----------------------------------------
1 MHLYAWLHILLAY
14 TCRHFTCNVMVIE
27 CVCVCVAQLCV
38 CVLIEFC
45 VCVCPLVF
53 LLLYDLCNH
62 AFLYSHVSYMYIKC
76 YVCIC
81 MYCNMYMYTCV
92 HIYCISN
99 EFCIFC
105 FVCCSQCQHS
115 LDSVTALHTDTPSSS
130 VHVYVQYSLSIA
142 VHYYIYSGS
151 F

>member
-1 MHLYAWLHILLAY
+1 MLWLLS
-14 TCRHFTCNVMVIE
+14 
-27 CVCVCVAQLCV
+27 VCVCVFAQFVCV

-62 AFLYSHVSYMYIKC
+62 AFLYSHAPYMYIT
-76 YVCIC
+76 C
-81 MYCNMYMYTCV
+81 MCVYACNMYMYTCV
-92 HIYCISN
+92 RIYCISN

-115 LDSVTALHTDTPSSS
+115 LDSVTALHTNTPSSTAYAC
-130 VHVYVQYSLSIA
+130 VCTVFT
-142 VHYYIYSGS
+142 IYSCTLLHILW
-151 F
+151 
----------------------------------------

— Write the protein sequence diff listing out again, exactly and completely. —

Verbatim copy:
1 MHLYAWLHILLAY
14 TCRHFTCNVMVIE
27 CVCVCVAQLCV
38 CVLIEFC
45 VCVCPLVF
53 LLLYDLCNH
62 AFLYSHVSYMYIKC
76 YVCIC
81 MYCNMYMYTCV
92 HIYCISN
99 EFCIFC
105 FVCCSQCQHS
115 LDSVTALHTDTPSSS
130 VHVYVQYSLSIA
142 VHYYIYSGS
151 F

>member
-1 MHLYAWLHILLAY
+1 MLWLLS
-14 TCRHFTCNVMVIE
+14 
-27 CVCVCVAQLCV
+27 VCVCVFAQFVCV

-62 AFLYSHVSYMYIKC
+62 AFLYSHAPYMYIT
-76 YVCIC
+76 C
-81 MYCNMYMYTCV
+81 MCVYACNMYMYTCV
-92 HIYCISN
+92 RIYCISN

-115 LDSVTALHTDTPSSS
+115 LDSVTALHTNTPSSTAYAC
-130 VHVYVQYSLSIA
+130 VCTVFT
-142 VHYYIYSGS
+142 IYSCTLLHILW
-151 F
+151 